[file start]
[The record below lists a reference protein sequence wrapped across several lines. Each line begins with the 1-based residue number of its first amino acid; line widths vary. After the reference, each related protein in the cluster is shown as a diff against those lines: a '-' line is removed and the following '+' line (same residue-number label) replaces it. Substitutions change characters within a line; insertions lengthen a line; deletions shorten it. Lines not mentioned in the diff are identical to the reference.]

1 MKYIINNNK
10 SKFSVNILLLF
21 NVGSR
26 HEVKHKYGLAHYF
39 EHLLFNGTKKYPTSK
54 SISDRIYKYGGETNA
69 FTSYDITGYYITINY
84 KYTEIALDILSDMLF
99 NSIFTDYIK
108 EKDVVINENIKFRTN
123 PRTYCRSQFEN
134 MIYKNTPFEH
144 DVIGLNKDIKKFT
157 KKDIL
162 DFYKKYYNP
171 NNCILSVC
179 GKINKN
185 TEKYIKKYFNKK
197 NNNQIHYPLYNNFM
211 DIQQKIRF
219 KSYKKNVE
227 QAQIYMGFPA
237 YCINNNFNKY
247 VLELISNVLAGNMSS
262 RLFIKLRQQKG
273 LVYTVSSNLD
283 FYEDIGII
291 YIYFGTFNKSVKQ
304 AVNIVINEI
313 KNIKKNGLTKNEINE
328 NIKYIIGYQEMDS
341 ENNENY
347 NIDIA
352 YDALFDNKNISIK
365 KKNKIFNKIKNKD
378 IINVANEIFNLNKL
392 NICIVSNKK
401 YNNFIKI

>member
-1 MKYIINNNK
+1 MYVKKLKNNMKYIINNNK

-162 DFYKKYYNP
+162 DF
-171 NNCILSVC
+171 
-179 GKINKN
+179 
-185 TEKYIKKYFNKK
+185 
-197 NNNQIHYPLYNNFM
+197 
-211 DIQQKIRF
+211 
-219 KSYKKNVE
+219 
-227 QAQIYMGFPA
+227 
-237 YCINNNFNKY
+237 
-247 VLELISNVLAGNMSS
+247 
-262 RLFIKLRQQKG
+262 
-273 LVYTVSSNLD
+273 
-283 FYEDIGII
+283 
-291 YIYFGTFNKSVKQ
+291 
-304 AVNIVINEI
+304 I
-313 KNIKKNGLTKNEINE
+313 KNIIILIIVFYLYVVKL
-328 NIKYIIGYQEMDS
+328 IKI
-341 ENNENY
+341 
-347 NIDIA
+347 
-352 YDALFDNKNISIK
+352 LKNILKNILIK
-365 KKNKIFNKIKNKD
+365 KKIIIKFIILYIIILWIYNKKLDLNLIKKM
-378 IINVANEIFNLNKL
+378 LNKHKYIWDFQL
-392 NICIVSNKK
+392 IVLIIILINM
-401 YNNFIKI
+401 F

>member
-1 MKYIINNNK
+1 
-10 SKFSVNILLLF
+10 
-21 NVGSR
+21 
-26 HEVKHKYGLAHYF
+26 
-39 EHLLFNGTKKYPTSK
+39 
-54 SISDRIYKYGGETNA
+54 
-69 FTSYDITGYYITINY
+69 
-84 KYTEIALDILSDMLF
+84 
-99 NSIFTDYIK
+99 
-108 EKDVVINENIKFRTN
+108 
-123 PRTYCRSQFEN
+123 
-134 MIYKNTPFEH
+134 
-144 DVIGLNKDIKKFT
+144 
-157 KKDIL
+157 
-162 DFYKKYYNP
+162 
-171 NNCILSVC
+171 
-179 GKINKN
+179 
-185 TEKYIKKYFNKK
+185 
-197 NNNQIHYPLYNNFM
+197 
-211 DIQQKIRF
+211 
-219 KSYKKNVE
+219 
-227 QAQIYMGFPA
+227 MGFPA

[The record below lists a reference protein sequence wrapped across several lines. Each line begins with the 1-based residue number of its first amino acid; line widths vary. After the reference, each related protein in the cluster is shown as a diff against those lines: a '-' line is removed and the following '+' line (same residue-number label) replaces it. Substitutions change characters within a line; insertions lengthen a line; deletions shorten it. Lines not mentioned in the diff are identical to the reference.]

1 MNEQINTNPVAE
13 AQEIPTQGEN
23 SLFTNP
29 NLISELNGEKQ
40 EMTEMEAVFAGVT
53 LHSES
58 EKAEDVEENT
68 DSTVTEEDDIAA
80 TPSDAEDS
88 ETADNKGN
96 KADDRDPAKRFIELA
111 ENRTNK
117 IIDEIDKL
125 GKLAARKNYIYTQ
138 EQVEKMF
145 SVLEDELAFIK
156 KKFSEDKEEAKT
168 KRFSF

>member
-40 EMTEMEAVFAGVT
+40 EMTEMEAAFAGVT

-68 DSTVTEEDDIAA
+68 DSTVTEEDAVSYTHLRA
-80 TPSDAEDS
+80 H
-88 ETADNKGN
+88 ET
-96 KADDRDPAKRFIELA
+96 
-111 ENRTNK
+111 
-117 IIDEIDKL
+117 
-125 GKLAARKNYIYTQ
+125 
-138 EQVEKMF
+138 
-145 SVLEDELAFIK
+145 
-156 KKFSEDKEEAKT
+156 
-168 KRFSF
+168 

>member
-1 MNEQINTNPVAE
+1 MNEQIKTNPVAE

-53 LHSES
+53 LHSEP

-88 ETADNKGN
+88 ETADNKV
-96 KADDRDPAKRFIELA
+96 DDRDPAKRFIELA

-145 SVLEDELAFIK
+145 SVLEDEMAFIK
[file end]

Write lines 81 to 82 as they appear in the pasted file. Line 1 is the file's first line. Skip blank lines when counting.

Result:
-352 YDALFDNKNISIK
+352 LKNILKNILIK